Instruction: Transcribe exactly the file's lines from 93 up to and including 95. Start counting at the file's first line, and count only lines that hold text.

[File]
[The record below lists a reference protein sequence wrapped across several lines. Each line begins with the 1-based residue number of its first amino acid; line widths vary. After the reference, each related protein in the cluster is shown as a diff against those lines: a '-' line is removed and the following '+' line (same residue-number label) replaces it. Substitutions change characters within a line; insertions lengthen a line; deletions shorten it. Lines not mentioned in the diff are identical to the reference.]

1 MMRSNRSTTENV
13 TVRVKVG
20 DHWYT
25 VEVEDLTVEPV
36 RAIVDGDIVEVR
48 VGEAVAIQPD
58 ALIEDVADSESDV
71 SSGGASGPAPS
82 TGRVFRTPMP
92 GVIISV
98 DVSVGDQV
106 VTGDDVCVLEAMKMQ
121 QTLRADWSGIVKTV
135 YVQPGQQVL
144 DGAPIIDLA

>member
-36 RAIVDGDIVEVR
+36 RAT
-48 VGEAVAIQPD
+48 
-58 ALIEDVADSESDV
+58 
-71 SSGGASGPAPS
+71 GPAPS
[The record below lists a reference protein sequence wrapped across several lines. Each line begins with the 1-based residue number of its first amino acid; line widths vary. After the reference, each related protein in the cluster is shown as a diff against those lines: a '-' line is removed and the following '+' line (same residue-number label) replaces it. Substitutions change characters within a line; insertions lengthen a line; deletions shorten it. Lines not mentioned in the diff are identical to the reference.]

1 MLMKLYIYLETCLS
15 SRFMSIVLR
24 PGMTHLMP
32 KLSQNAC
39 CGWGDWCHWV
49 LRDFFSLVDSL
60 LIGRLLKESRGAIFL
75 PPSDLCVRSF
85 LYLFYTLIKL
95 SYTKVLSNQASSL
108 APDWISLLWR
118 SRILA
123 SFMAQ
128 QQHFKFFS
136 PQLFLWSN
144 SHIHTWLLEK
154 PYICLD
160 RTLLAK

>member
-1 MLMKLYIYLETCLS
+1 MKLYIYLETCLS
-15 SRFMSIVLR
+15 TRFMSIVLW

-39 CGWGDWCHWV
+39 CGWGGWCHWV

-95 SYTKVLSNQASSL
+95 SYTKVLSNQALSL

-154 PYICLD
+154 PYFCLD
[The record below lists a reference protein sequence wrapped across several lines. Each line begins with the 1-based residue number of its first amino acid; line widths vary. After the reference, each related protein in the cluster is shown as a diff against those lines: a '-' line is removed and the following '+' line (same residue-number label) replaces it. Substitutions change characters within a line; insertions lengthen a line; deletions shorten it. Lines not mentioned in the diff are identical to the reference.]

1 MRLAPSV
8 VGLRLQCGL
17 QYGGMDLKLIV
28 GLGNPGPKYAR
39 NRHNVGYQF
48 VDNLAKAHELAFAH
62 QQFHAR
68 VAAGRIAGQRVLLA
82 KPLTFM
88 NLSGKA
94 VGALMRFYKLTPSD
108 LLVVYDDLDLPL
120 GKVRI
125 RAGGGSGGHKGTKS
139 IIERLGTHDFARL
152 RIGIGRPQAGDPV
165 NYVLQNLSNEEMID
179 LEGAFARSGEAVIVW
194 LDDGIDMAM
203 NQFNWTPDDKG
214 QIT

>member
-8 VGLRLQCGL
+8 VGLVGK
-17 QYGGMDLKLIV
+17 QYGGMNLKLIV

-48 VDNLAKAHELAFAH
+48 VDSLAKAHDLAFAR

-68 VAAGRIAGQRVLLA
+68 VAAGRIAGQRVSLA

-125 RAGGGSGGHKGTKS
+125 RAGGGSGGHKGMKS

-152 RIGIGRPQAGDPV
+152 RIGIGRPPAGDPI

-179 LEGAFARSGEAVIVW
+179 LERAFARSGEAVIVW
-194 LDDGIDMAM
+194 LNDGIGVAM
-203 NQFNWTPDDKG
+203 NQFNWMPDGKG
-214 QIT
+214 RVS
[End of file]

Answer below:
-194 LDDGIDMAM
+194 LNDGIGVAM
-203 NQFNWTPDDKG